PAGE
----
In June, ADR will attend Eurosatory in Paris, France. It’s one of, if not the biggest arms show in the world, serving as a showcase for the international defence and security industry’s latest products.  Conway Waddington and Richard Stupart have front row seats, and will be exploring some of the trends and novel developments being demonstrated at the expo.

Compared to, say, ITEC, which we’d attended in Prague last year – and was predominately focused on visualized training solutions – Eurosatory is a far more general event. It features everything from small arms to vehicles (supply, transport, armed – tracked and wheeled), to naval and airborne equipment, electronic warfare and communications, and a vast array of logistics-related, training, and medical solutions. Then there are further, highly specialised niches such as custom fabric production for uniforms, and ballistic alloys companies.

Other events are generally geographically focused – such as the aptly-named African Aerospace and Defence, held in South Africa since 2006, which we will be attending later this year in Tshwane. What Eurosatory lacks in regional focus, though, it makes up for in sheer scale. When we attended for the first time in 2014, we’d initially joked about the telephone book-sized catalogue of companies and displays, but soon found ourselves overwhelmed by the massive hangars and outdoor arenas filled with stands ranging from kitchen-sized single desk affairs, to entire office blocks with complex sound stages and display screens. The outdoor section included a complete Iron Dome launch platform and armoured cars and tanks from across the world.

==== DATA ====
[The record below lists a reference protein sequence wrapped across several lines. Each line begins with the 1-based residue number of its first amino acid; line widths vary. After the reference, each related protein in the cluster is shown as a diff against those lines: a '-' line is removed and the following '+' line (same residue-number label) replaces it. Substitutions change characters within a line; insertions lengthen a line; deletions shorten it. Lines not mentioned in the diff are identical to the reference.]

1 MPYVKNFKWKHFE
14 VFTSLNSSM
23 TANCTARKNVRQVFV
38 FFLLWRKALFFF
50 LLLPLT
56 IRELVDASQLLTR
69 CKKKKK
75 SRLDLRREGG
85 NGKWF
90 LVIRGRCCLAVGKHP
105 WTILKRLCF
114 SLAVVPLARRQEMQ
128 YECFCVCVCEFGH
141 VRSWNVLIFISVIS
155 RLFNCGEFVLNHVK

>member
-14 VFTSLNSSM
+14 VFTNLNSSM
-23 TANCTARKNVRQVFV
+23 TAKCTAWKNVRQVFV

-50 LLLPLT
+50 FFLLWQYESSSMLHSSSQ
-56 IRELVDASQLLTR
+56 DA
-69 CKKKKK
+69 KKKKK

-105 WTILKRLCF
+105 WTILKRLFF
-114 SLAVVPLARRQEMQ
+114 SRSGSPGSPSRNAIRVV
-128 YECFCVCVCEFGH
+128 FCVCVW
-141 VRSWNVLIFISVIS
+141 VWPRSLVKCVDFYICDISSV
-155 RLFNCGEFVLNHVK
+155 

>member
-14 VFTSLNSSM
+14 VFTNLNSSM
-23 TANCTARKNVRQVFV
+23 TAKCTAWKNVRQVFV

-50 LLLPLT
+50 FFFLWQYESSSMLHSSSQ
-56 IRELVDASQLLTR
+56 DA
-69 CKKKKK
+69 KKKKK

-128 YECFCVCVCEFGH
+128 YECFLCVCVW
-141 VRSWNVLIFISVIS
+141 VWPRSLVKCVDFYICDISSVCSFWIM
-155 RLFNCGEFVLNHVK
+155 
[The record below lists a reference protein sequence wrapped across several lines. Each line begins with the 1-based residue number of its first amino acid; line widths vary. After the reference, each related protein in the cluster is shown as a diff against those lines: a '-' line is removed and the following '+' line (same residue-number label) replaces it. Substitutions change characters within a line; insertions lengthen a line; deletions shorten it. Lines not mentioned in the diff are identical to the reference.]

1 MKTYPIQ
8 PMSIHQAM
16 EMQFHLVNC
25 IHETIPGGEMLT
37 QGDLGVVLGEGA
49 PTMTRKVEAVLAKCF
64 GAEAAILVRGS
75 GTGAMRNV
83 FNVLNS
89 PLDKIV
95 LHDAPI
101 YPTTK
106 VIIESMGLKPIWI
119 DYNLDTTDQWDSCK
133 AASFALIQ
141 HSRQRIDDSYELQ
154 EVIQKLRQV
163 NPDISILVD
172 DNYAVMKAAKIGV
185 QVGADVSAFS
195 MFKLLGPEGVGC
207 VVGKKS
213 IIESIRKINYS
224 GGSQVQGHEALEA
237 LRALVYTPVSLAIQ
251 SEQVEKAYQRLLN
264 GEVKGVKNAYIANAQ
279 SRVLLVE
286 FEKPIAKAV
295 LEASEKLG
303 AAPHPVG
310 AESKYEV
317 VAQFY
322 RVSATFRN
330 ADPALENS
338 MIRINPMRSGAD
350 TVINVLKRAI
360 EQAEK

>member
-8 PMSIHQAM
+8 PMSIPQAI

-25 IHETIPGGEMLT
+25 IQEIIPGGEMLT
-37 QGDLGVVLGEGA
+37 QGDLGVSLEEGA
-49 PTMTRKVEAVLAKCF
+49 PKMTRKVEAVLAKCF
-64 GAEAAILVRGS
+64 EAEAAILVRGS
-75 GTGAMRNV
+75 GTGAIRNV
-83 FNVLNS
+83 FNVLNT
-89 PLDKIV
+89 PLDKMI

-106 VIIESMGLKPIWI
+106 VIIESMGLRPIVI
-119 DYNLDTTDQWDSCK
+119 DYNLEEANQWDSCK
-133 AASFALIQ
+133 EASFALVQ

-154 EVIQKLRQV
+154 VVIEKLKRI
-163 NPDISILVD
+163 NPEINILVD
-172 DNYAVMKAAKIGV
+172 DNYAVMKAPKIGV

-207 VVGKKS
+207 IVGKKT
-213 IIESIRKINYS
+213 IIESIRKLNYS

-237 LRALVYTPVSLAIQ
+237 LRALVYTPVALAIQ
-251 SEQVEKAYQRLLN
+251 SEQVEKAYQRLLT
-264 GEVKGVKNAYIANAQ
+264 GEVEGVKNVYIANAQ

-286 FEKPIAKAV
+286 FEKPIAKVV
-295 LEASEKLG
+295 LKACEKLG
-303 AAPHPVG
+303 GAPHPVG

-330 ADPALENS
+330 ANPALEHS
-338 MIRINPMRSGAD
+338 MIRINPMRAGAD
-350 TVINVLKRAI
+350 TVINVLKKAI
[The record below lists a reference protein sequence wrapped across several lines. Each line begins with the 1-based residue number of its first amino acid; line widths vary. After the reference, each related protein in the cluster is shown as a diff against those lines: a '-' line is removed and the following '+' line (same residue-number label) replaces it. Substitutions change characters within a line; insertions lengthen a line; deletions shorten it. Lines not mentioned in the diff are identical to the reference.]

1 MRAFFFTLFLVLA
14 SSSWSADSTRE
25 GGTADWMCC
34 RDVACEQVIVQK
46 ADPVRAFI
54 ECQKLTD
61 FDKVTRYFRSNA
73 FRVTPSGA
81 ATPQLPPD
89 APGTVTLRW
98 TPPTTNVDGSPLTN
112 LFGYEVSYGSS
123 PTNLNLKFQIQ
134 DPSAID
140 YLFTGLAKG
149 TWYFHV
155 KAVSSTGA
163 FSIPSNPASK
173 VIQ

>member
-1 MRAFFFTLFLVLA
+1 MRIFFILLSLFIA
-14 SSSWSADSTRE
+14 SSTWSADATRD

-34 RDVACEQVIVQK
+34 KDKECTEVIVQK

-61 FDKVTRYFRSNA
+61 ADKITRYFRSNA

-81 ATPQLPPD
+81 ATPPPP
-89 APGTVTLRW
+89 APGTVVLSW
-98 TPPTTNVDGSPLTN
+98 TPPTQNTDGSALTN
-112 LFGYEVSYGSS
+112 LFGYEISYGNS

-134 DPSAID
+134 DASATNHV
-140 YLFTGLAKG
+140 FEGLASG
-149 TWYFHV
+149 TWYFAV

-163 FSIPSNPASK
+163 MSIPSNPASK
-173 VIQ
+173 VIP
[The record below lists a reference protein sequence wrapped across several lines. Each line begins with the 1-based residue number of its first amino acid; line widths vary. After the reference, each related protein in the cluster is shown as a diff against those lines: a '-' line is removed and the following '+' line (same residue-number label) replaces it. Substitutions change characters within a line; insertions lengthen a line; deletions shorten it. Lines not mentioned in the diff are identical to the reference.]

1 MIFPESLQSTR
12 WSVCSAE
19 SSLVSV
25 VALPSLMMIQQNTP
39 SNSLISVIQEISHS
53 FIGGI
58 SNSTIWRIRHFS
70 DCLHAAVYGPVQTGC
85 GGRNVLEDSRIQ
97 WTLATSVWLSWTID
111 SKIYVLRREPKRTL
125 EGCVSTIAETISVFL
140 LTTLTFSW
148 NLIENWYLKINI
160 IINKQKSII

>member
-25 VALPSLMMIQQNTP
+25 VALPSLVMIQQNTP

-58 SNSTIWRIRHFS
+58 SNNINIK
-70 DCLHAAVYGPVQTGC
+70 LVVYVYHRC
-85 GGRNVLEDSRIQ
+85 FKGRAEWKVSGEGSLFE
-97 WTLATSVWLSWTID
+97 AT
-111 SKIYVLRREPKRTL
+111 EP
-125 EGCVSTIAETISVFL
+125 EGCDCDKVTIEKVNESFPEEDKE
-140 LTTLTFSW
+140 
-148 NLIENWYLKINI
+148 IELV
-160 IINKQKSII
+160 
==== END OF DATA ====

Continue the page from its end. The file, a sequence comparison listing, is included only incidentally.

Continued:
Although Eurosatory is an international event, our particular interest will be in predominantly Africa-related defence industry developments. We are interested in how developments in the defence industry relate to, and could apply to African defence and security scenarios. Eurosatory serves as a launchpad for most new technologies, making it an ideal place to pick up on emerging defence industry trends that may appear in African conflicts in the near future. A process, incidentally, which is mostly a one-way street, since aside from a few South African companies, the international roster for attending suppliers/manufacturers is almost entirely lacking in African companies.

So we’ll be looking at what is on display through the prism of African application. What will be useful in African theatres? What’s likely to be making an appearance soon? Limited logistical support, lacking infrastructural capacity (in terms of transport and logistics or telecommunications), limited training, maintenance and operational budgets – all of these feature as potential limitations for defence technologies hoping to appeal to African purchasers.

We’re looking forward to publishing a range of material on the African Defence podcast, our Facebook page, and here on the site itself. Richard (@wheretheroad) and Conway (@ConWaddington) will also be tweeting from their personal accounts, as well as via our @africandefence handle, starting from 11 June. So if you have any questions you’d like to ask about life in an arms show, next week will be the week to send them through.